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Tighter Security Proofs for Generic Key Encapsulation Mechanism in the Quantum Random Oracle Model

  • Haodong Jiang
  • Zhenfeng ZhangEmail author
  • Zhi MaEmail author
Conference paper
Part of the Lecture Notes in Computer Science book series (LNCS, volume 11505)

Abstract

In (TCC 2017), Hofheinz, Hövelmanns and Kiltz provided a fine-grained and modular toolkit of generic key encapsulation mechanism (KEM) constructions, which were widely used among KEM submissions to NIST Post-Quantum Cryptography Standardization project. The security of these generic constructions in the quantum random oracle model (QROM) has been analyzed by Hofheinz, Hövelmanns and Kiltz (TCC 2017), Saito, Xagawa and Yamakawa (Eurocrypt 2018), and Jiang et al. (Crypto 2018). However, the security proofs from standard assumptions are far from tight. In particular, the factor of security loss is q and the degree of security loss is 2, where q is the total number of adversarial queries to various oracles.

In this paper, using semi-classical oracle technique recently introduced by Ambainis, Hamburg and Unruh (ePrint 2018/904), we improve the results in (Eurocrypt 2018, Crypto 2018) and provide tighter security proofs for generic KEM constructions from standard assumptions. More precisely, the factor of security loss q is reduced to be \(\sqrt{q}\). In addition, for transformation T that turns a probabilistic public-key encryption (PKE) into a determined one by derandomization and re-encryption, the degree of security loss 2 is reduced to be 1. Our tighter security proofs can give more confidence to NIST KEM submissions where these generic transformations are used, e.g., CRYSTALS-Kyber etc.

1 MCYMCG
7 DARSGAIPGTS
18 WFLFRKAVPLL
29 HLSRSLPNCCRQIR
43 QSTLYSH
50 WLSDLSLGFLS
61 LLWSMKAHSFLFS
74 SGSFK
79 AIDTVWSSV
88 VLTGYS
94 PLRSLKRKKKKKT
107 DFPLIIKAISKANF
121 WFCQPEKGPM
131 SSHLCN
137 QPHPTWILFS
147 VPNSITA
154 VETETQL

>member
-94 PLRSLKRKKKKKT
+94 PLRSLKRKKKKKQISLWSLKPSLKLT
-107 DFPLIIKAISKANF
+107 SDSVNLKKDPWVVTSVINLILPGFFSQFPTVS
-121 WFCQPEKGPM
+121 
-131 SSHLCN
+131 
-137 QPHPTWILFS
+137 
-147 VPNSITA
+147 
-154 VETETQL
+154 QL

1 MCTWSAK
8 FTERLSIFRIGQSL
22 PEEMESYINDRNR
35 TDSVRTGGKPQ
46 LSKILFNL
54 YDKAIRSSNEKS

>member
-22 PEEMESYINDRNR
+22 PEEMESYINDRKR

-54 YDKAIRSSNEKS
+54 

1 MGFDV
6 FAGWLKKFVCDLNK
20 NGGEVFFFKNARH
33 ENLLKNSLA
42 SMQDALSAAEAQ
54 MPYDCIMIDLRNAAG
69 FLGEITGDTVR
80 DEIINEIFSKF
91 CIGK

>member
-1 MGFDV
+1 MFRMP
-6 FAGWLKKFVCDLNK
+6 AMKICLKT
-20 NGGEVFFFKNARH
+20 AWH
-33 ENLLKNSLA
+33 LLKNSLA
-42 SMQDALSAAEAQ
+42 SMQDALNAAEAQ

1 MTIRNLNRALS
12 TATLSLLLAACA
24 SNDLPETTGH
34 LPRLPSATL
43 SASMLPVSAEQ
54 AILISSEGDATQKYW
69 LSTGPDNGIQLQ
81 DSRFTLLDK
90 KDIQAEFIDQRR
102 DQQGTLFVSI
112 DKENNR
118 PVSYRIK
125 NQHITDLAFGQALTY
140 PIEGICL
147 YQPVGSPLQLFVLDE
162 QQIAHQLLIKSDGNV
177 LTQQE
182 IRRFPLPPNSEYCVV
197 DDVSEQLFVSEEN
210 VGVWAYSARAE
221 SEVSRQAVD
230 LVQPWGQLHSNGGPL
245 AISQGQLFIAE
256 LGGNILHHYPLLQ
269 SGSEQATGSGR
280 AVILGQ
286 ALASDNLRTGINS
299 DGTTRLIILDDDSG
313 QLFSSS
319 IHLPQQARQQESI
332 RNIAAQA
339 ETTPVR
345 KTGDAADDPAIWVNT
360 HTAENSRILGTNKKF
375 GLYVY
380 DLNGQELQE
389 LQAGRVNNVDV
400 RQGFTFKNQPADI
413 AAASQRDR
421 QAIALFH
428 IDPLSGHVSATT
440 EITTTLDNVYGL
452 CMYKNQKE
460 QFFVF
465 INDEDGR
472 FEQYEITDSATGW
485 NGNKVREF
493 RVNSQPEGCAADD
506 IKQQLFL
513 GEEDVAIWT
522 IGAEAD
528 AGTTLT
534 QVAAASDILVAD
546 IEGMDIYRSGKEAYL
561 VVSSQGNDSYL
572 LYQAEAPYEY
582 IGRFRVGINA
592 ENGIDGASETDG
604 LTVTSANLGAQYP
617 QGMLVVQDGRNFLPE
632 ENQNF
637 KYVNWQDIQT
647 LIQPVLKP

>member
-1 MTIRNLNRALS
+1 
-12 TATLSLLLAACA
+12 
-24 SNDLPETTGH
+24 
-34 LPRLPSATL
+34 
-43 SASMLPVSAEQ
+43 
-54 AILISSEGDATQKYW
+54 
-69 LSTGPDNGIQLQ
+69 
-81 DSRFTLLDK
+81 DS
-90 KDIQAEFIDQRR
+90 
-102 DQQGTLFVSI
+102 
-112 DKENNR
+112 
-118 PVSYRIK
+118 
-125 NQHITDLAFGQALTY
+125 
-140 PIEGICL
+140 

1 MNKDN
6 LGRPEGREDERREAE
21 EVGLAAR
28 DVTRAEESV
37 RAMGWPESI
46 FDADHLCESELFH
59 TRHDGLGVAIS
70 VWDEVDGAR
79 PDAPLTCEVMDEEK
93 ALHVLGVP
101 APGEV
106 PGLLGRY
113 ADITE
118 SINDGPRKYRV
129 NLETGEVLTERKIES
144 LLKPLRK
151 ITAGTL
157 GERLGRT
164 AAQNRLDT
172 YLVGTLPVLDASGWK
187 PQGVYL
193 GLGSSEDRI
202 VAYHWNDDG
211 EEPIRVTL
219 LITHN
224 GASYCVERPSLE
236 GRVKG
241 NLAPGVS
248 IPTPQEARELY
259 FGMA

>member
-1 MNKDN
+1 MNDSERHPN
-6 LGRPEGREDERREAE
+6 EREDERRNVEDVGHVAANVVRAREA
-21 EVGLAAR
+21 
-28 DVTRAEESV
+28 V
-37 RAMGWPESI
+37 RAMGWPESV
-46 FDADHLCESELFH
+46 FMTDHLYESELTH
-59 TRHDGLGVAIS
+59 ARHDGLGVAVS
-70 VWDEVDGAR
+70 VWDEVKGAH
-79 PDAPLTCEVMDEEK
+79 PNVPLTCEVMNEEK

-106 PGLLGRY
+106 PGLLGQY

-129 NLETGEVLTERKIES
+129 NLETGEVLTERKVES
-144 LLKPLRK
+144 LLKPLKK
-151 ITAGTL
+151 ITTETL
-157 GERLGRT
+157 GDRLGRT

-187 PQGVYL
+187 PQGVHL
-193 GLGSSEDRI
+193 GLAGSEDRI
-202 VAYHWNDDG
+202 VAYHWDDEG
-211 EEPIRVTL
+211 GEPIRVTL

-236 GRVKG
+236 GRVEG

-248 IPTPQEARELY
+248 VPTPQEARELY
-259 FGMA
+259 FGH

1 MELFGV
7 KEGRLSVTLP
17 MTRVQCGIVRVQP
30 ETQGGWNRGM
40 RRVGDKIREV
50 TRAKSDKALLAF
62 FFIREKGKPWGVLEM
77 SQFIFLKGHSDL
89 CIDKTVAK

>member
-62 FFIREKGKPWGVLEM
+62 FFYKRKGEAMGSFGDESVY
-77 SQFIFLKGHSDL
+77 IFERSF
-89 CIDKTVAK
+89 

Keywords

Quantum random oracle model Key encapsulation mechanism Generic construction 

Notes

Acknowledgements

We would like to thank Rainer Steinwandt, Fang Song, and anonymous reviewers of PQCrypto 2019 for their comments and suggestions. We are also grateful to Dominique Unruh for helpful discussions on the one way to hiding lemma. This work is supported by the National Key Research and Development Program of China (No. 2017YFB0802000), the National Natural Science Foundation of China (No. U1536205, 61472446, 61701539), and the National Cryptography Development Fund (mmjj20180107, mmjj20180212).

Supplementary material

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Copyright information

© Springer Nature Switzerland AG 2019

Authors and Affiliations

  1. 1.State Key Laboratory of Mathematical Engineering and Advanced ComputingZhengzhouChina
  2. 2.TCA Laboratory, State Key Laboratory of Computer Science, Institute of SoftwareChinese Academy of SciencesBeijingChina
  3. 3.University of Chinese Academy of SciencesBeijingChina
  4. 4.Henan Key Laboratory of Network Cryptography TechnologyZhengzhouChina

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